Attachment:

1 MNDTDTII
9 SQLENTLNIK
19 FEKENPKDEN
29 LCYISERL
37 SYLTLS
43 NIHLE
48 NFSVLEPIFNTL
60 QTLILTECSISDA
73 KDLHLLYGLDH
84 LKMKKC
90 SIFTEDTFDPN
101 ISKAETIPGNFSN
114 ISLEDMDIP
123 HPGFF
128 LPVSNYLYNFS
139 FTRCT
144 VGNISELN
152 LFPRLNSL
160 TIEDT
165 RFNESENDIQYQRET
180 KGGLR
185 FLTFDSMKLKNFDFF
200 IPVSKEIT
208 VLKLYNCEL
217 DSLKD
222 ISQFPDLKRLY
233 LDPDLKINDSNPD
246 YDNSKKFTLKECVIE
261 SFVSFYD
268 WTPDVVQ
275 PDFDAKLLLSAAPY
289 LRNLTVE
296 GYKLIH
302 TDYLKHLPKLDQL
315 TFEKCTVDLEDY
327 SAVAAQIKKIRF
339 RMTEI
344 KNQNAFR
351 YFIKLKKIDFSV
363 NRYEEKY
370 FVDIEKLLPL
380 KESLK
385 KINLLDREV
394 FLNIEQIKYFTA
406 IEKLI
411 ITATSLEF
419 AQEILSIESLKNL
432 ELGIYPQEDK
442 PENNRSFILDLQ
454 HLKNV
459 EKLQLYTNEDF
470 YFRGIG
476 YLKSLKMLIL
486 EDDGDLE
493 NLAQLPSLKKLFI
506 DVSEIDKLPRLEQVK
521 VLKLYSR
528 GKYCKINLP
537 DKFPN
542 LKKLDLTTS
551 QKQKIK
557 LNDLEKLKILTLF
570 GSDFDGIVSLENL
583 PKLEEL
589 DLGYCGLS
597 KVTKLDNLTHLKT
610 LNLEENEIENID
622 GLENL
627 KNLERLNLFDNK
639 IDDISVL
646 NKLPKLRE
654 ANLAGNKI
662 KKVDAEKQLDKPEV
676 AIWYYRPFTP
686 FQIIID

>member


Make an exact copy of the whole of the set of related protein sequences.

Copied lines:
1 MNDTDTII
9 SQLENTLNIK
19 FEKENPKDEN
29 LCYISERL
37 SYLTLS
43 NIHLE
48 NFSVLEPIFNTL
60 QTLILTECSISDA
73 KDLHLLYGLDH
84 LKMKKC
90 SIFTEDTFDPN
101 ISKAETIPGNFSN
114 ISLEDMDIP
123 HPGFF
128 LPVSNYLYNFS
139 FTRCT
144 VGNISELN
152 LFPRLNSL
160 TIEDT
165 RFNESENDIQYQRET
180 KGGLR
185 FLTFDSMKLKNFDFF
200 IPVSKEIT
208 VLKLYNCEL
217 DSLKD
222 ISQFPDLKRLY
233 LDPDLKINDSNPD
246 YDNSKKFTLKECVIE
261 SFVSFYD
268 WTPDVVQ
275 PDFDAKLLLSAAPY
289 LRNLTVE
296 GYKLIH
302 TDYLKHLPKLDQL
315 TFEKCTVDLEDY
327 SAVAAQIKKIRF
339 RMTEI
344 KNQNAFR
351 YFIKLKKIDFSV
363 NRYEEKY
370 FVDIEKLLPL
380 KESLK
385 KINLLDREV
394 FLNIEQIKYFTA
406 IEKLI
411 ITATSLEF
419 AQEILSIESLKNL
432 ELGIYPQEDK
442 PENNRSFILDLQ
454 HLKNV
459 EKLQLYTNEDF
470 YFRGIG
476 YLKSLKMLIL
486 EDDGDLE
493 NLAQLPSLKKLFI
506 DVSEIDKLPRLEQVK
521 VLKLYSR
528 GKYCKINLP
537 DKFPN
542 LKKLDLTTS
551 QKQKIK
557 LNDLEKLKILTLF
570 GSDFDGIVSLENL
583 PKLEEL
589 DLGYCGLS
597 KVTKLDNLTHLKT
610 LNLEENEIENID
622 GLENL
627 KNLERLNLFDNK
639 IDDISVL
646 NKLPKLRE
654 ANLAGNKI
662 KKVDAEKQLDKPEV
676 AIWYYRPFTP
686 FQIIID

>member